Matt discusses his new purchase, a 6″ jointer and how it will affect his work in his shop since he is a hand tool type of woodrworker. Marc discusses his current shop project, a big assembly table which is a collaborative effort with FineWoodworking.com. Marc and Matt talk about the current woodworking shows/programs that are available on television and how they are filling a void. 1st e-mail question how to pick lumber in the rough and would it be OK to take a block plane to check the grain? Marc suggests buying more than you need to be able to match up at home in your shop. Matt suggests to ask the workers first before swiping at any lumber with a plane.

2nd question about having “one of those days” in the shop where nothing works right. Blade on his band saw keeps drifting and then at one point the blade came of the wheel and started throwing sparks. Marc suggests making sure the band saw is properly tuned and refers him to TWW podcast, Bandsaw Setup/Tune-up. Matt agrees that more than likely he did ruin the blade. 3rd question concerns how to square up stock without a jointer when you have a lot of rough sawn hardward in lengths of 12 to 20 feet. Matt says to use a jig of some sorts to get a nice square edge or the hand plane method. Marc suggests to do crosscuts first to make the board size more manageable and again refers him to TWW episode, The Jointer’s Jumpin’.

4th question has 3 parts: first part asks how to retain the color of a checkerboard table top of red oak and mahogany. After sanding and gluing up the project to even up the ridges, the mahogany is now much lighter how can I get back that darker color. Marc says to not really worry about it since over time it will darken up to again be the original color. Second part concerns the significant ridges that were created by flipping the wood to achieve the checker board look. He want to know the best way to even up the surface. Marc says to stop sanding and suggests using a cabinet scraper first then move to a sander. Then in the third part Matt and Marc provide a number suggestions for a first time work bench or work surface.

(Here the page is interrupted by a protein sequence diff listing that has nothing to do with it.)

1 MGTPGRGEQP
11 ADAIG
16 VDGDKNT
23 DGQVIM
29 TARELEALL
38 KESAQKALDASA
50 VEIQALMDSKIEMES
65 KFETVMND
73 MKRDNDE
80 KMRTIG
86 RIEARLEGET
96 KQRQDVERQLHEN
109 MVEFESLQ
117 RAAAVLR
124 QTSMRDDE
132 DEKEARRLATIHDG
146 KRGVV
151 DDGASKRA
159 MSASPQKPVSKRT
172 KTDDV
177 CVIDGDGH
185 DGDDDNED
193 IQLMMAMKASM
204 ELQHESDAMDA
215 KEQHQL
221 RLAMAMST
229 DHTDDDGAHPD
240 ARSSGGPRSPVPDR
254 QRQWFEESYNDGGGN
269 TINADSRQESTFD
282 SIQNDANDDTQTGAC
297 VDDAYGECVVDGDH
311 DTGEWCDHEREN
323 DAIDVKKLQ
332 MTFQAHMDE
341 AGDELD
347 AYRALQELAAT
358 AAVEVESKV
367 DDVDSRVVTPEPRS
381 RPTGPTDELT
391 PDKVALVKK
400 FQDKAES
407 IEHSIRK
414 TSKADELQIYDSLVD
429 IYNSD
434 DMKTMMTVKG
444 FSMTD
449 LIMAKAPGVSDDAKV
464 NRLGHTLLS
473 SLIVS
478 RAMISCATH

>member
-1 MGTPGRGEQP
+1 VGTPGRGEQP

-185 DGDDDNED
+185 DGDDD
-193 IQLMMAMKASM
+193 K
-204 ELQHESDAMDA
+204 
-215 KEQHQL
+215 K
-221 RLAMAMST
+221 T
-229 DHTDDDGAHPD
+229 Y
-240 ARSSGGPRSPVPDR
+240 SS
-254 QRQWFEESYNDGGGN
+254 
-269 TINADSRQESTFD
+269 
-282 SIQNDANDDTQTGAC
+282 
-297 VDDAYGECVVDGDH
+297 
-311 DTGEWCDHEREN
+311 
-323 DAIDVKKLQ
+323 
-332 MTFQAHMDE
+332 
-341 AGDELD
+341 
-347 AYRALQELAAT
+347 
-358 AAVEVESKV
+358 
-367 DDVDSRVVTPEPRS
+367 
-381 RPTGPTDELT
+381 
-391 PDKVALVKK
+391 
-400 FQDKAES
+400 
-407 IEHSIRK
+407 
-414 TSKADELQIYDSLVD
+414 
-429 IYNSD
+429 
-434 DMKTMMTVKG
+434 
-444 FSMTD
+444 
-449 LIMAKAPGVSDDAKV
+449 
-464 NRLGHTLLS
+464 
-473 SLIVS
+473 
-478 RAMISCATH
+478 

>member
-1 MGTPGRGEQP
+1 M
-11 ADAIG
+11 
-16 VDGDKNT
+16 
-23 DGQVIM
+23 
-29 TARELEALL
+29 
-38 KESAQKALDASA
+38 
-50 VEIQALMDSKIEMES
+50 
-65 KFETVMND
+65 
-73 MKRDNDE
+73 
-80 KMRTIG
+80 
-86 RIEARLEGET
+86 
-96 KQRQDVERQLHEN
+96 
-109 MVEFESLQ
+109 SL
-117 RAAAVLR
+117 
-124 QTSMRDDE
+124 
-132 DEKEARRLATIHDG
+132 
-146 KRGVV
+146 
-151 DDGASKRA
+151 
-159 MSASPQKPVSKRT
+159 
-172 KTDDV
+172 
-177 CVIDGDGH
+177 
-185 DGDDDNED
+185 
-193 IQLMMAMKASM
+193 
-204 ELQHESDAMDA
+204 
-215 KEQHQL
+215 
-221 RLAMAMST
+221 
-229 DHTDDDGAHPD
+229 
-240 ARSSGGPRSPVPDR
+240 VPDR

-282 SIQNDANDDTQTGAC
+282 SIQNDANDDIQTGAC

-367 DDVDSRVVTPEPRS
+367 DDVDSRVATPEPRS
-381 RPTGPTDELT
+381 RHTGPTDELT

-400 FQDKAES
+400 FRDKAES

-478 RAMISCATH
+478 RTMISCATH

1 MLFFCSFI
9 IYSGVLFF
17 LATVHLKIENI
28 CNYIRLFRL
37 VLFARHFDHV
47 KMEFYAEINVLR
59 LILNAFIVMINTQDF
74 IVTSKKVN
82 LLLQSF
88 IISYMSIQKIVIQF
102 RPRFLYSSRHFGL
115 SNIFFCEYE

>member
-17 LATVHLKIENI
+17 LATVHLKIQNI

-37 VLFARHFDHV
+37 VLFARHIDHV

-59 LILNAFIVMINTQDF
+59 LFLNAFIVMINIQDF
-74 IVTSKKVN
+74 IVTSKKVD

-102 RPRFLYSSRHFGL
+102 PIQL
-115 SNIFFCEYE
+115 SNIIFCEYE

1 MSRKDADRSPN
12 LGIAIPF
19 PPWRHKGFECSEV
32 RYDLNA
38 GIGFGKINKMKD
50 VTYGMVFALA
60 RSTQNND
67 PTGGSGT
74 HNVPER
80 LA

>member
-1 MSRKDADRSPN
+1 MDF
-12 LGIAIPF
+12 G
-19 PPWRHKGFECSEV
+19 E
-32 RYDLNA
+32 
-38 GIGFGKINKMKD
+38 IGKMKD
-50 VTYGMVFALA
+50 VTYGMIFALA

5th e-mail question asks what is Marc and Matt’s favorite bandaids. Matt likes to let the blood flow all over whereas Marc proudly admits that he uses Bandaid brand Spongebob bandaids! The real question asks for suggestions for a good reference book for wood finishing. Matt refers him to a new book called The Wood Finisher’s Handbook by Sam Allen. Marc suggests some of the classics such as books by Jeff Jewitt, by Bob Flexner, Michael Dresdner or George Frank. And Lastly Marc mentions “Finishing: Methods of Work”

6th question is what to do when family purchases woodworking tools as gifts that are duplicates or step-downs or items you will never use. Both guys say to pull the tool out when the person is around but in reality the best thing is to circumvent the problems by talking to family and letting them know you are particular about tools in your shop.

Last question is about spraying and size requirements for a compressor. Marc says to use a turbine sprayer since it is a self contained, portable unit rather than using a compressor that has to turn on every minute. Matt and Marc also discuss how far is far enough from one’s neighbors when using a sprayer. Final discussion is about goggles, respirators and other safety issues and also why Matt references e-bay or garage sales for purchasing old hand tools.

5 replies on “WT4”


Listening to your discussion about the bandsaw from your Grandfather made me think of the drill press, jointer and table saw I inherited from my grandfather. The drill press table was no longer perpendicular to the quill. It required shimming. The jointer outfeed was set wrong and I couldn’t figure out why I would make curves instead of straight pieces (I get straight pieces now). The saw top and fence on the table saw were not parallel to the blade. Scoring used to be terrible on the outfeed side of the blade. They’re all tuned and purring now, but I understand your pain!


I was just sitting here listening to this and was shocked when Marc didn’t mention his own finishing book when addressing a question regarding which finishing books would you recommend. SHOCKED!

… Then I went over to Amazon and checked the publication date of Finishing: It ain’t over till it’s over and saw this was recorded around 4 years prior to publication date!

Makes sense!


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